Their contention is basically that the Chinese companies made up a problem after the fact based on a potential technicality that had no validity.
Now to the important part, which is how they got ruled against. Basically they claim the court in China handed down a biased judgment based on inaccurate facts, but mainly expressed shock that the Korean courts upheld the rulings of the Chinese court.
Coridel, as a party in the transfer contract, was willing to participate in the legal arbitration that the Chinese agencies filed against them. However, the arbitration proceeded as if Jessica was one of the parties involved, which was unfair, as she was only an artist under Coridel Entertainment. However, since arbitration is not as detailed and exact as a legal proceeding, the Beijing Arbitration Commission did not accept Coridel’s legitimate claims due to a lack of evidence. Instead, the commission accepted the Chinese agencies’ claims and judged that Coridel should pay them the cancellation fee and return to them the profits, consultation fees, and authorization fees that they previously paid to Coridel. The Beijing Arbitration Commission’s arbitration did not accurately reflect the evidence and situation, and the resulting judgment was biased. In order to effect an arbitration decision made in a foreign country, the Korean courts must approve the decision. The Chinese agencies went to the Seoul Central District Court and filed a request to enforce the arbitration decision made in China against Jessica herself rather than Coridel Entertainment. We regret not only the Beijing Arbitration Commission’s mistaken decision, but also that it went so far as to be filed in the Seoul Central District Court as well. In spite of the fact that the situation and the evidence proves that neither Coridel nor Jessica had committed wrongdoing, we were shocked to learn that the Korean courts had sided with the Chinese agencies in their decision. In the past, an arbitration decision made in a foreign country were enforced through a lawsuit, but currently the arbitration laws allow for those decisions to be approved through a simple application process. Coridel took legal steps to prevent the Chinese agencies from filing this application, but there were institutional limitations. Despite the fact that Coridel vigorously fought against Jessica being named as the direct party involved in the contract arbitration, Coridel lost the first and second lawsuits. However, we believe in Korea’s justice system and that the truth will prevail, so we have filed for a third lawsuit at the Supreme Court.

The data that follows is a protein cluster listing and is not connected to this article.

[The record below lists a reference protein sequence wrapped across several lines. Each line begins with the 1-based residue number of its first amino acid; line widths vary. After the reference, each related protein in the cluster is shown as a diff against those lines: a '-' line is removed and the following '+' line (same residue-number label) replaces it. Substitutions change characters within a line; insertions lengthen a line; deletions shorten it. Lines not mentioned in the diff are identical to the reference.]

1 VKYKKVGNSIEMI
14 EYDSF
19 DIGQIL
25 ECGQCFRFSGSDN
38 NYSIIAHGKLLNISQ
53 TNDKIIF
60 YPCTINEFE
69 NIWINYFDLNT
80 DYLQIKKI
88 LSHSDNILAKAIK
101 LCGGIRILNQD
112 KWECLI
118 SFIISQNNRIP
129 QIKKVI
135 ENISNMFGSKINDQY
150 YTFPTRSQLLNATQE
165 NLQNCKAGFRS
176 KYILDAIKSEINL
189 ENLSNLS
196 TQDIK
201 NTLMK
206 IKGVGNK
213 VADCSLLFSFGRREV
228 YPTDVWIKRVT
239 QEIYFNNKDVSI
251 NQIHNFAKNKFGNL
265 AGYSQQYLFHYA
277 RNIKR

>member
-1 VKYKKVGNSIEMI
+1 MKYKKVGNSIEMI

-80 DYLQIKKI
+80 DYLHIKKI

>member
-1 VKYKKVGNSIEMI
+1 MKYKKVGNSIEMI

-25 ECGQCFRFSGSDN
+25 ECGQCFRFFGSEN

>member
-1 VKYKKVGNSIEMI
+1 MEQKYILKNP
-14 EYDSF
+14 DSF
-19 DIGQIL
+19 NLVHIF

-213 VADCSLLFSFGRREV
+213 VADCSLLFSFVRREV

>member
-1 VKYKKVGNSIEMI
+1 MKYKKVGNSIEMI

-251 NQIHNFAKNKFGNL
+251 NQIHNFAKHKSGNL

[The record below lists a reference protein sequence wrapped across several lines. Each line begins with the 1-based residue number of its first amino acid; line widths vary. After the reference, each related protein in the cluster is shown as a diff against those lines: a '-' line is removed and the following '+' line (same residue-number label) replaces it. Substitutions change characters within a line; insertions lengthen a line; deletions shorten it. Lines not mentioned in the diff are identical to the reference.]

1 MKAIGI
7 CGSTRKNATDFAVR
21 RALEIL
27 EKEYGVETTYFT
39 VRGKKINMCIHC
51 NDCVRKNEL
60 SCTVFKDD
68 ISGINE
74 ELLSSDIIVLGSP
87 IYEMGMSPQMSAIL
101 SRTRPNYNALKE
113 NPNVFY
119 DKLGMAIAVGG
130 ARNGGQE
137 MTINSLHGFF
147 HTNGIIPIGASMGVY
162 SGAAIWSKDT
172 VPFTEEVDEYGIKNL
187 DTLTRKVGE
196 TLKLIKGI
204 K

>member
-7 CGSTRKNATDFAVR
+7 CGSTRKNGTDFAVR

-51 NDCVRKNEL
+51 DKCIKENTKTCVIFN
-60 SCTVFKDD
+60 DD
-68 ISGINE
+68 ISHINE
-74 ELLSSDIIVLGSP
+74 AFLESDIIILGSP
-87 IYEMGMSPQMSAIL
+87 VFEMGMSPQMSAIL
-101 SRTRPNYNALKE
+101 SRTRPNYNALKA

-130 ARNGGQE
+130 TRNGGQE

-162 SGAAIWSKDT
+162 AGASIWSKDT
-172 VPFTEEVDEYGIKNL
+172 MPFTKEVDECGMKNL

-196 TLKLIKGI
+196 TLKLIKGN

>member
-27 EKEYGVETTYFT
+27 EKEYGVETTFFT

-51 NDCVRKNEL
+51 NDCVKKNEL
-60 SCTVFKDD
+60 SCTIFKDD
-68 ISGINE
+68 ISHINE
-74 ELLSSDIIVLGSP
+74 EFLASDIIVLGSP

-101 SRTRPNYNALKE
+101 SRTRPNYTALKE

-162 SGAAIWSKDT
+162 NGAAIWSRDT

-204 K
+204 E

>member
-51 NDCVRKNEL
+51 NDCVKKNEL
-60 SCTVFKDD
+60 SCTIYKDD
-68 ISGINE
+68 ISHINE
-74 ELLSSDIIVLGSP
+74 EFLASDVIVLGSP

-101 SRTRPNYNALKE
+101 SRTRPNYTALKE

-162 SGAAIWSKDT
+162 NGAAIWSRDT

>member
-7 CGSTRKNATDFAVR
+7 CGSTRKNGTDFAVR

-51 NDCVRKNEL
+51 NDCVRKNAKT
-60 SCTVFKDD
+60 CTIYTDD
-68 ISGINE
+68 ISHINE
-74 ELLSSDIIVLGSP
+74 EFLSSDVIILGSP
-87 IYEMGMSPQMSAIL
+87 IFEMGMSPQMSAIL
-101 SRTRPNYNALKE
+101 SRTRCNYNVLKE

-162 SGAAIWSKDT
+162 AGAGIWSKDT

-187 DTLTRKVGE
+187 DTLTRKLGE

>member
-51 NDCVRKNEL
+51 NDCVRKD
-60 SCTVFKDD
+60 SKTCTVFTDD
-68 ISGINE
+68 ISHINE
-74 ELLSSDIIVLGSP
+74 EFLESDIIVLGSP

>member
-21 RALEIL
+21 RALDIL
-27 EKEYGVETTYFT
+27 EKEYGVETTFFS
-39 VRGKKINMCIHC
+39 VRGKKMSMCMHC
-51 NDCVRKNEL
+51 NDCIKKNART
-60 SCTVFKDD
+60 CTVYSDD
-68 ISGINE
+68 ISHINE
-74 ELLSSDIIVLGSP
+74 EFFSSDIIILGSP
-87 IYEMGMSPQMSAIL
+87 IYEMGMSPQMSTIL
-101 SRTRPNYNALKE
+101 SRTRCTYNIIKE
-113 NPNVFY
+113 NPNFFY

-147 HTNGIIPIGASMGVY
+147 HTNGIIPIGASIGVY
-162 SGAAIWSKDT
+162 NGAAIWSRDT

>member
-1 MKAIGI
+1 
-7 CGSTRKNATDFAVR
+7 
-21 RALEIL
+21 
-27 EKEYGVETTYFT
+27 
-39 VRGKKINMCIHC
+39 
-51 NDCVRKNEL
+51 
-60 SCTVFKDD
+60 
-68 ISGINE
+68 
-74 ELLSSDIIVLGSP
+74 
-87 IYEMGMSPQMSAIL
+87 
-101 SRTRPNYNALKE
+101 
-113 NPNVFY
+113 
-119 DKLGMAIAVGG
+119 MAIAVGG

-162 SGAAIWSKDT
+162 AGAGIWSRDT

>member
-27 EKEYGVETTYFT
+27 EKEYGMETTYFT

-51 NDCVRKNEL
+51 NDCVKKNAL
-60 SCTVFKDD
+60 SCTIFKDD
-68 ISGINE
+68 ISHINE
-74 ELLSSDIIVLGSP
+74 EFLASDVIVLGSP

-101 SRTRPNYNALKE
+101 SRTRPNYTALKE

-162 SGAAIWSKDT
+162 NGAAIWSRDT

Yeah, this all would hypothetically make sense and courts getting things wrong on matters like this wouldn’t be surprising. However, it really is just their side of things against three rulings across two countries, so it’s hard to figure how they’ve all supposedly got it wrong.
That said, and it’s possible Jessica was involved in doing the contracts, but it does seem like whoever from the company that handled that was to blame and not Jessica being personally liable despite the courts seemingly ruling so. I could see at least the $1.6 million judgment being reduced if they agree with Coridel on that front, but for now it’s hard to go against what the courts have judged without any receipts from Coridel and we’ll see what the Supreme Court says.